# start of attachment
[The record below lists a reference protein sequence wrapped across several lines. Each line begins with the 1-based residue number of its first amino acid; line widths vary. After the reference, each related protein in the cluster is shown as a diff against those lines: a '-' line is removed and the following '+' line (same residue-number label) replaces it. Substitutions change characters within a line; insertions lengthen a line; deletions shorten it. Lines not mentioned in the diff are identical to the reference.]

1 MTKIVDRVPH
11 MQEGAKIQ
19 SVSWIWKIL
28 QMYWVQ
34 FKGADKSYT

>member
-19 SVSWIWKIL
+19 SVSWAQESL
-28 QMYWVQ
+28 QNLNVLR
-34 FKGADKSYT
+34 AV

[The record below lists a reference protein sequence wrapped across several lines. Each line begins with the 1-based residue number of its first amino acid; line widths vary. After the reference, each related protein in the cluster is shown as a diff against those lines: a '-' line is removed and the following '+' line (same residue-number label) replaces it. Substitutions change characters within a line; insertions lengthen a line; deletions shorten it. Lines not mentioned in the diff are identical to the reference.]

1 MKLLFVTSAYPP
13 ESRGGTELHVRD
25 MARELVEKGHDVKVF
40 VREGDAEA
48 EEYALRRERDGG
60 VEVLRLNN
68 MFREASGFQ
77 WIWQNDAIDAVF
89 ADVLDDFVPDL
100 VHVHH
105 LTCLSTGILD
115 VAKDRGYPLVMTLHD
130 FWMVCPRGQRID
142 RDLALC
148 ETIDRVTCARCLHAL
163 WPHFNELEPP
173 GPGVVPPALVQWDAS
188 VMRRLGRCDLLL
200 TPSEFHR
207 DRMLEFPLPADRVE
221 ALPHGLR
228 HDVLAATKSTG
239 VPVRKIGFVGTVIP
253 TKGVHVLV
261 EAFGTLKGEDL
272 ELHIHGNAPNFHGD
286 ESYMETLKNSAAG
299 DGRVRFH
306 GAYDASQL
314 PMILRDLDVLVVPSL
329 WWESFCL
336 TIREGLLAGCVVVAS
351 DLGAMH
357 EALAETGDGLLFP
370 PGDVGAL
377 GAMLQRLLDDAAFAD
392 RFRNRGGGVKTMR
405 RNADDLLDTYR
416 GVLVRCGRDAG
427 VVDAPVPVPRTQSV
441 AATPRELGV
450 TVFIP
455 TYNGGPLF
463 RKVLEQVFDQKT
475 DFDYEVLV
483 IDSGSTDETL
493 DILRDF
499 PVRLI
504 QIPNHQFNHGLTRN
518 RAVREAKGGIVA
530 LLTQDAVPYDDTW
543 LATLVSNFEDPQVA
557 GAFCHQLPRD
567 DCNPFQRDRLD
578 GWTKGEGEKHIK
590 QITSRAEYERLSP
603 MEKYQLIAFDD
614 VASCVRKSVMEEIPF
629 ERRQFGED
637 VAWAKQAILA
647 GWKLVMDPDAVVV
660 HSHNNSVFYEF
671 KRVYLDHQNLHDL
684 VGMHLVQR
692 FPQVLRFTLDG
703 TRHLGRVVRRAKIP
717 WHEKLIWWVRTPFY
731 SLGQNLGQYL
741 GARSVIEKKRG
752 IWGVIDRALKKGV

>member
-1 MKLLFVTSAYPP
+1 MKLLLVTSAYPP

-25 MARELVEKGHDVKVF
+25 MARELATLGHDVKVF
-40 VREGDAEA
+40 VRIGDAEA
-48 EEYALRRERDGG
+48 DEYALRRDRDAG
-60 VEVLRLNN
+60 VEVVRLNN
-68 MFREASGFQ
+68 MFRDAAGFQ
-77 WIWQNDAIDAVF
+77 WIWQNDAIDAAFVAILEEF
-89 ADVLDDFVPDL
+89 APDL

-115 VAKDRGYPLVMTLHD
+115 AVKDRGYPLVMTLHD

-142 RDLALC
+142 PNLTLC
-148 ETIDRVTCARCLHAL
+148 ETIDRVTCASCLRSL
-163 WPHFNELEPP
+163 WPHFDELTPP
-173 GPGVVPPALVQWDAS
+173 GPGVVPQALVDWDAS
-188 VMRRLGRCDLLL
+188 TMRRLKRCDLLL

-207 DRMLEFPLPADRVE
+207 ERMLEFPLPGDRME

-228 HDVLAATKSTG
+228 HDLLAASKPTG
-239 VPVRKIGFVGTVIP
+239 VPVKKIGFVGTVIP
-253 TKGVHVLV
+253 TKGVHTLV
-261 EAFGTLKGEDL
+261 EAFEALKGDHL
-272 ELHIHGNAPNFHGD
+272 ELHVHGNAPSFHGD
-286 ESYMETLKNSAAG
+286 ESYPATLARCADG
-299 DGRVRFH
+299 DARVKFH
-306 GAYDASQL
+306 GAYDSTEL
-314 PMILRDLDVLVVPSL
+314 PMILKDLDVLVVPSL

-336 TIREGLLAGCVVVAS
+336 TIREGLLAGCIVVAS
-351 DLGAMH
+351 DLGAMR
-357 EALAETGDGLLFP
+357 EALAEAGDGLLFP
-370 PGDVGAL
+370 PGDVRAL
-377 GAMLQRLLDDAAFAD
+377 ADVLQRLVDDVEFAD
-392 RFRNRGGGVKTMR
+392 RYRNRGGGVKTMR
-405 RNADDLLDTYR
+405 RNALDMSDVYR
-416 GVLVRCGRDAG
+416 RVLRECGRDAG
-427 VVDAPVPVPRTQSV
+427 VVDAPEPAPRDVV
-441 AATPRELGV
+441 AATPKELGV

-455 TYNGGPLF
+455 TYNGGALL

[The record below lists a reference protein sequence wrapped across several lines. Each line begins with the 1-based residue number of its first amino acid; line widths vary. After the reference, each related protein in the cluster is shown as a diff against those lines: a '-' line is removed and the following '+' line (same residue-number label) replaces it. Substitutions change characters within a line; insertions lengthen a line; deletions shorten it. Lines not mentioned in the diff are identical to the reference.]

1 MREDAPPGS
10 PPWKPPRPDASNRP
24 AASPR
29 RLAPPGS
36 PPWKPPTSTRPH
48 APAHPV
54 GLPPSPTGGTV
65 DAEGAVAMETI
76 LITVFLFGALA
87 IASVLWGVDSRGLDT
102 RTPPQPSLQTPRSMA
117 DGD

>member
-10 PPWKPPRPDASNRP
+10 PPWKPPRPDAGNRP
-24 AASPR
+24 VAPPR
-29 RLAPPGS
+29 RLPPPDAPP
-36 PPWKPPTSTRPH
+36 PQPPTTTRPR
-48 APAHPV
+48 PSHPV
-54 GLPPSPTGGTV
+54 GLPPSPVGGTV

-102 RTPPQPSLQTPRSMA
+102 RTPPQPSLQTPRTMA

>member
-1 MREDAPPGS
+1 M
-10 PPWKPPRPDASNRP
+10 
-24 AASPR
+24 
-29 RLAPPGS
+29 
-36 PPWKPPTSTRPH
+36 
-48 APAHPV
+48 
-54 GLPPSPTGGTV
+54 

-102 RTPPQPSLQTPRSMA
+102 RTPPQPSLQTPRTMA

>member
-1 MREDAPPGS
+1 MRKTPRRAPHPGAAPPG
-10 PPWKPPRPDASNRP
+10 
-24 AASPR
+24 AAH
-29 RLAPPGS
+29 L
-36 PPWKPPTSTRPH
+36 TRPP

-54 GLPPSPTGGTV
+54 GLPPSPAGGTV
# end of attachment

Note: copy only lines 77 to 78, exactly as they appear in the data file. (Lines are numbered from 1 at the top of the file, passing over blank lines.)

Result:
671 KRVYLDHQNLHDL
684 VGMHLVQR